Spondylosis Surgery

Spondylosis Surgery

Spondylosis surgery is almost always considered an elective procedure, and is only recommended in cases of extreme, debilitating discomfort that has made normal living virtually impossible. Before physicians will even consider recommending surgery to treat degenerative spine conditions associated with spondylosis, a thorough course of conservative treatment will be attempted. This typically includes physical therapy, pain medication, epidural “nerve block” injections and other non-surgical methods. If chronic symptoms persist despite weeks or months of conservative treatment, a doctor might then present surgery as an option.

Drawbacks of traditional spondylosis surgery

Traditional spondylosis surgery is a major commitment, never to be undertaken lightly. Always research the ramifications thoroughly before deciding to undergo traditional open neck or back surgery. Open spine surgery involves:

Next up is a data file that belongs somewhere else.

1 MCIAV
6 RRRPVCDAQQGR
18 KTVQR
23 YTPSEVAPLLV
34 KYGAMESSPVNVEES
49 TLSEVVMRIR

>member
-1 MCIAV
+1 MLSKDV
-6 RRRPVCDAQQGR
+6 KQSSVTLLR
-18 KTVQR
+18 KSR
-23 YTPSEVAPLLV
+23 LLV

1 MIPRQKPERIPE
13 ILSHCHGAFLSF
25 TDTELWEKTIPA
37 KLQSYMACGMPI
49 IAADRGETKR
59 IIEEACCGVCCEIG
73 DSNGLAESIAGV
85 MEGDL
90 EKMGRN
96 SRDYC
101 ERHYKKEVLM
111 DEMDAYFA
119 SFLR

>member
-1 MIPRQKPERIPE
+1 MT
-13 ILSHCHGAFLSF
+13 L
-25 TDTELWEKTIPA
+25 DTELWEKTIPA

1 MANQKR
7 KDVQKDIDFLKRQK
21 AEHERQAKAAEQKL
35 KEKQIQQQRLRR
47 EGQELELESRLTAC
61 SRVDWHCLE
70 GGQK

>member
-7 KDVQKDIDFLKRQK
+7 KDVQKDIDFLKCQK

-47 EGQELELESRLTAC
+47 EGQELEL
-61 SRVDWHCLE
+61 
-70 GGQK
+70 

• Long incisions, usually 5 or 6 inches
  • The cutting of muscles and other tissue to provide access to areas of nerve compression
  • The excision of significant portions of the spinal anatomy
  • The implantation of metal or plastic hardware to permanently fuse vertebrae
  • Several days of hospitalization
  • Recuperation lasting a year or more

Minimally invasive alternative

Minimally invasive spondylosis surgery, as performed at Laser Spine Institute, involves small incisions, limited removal of bone or other tissue and requires no hospital stay. Perhaps most importantly, recuperation is far shorter than after traditional surgery. Contact Laser Spine Institute to learn more, or for a review of your MRI or CT scan.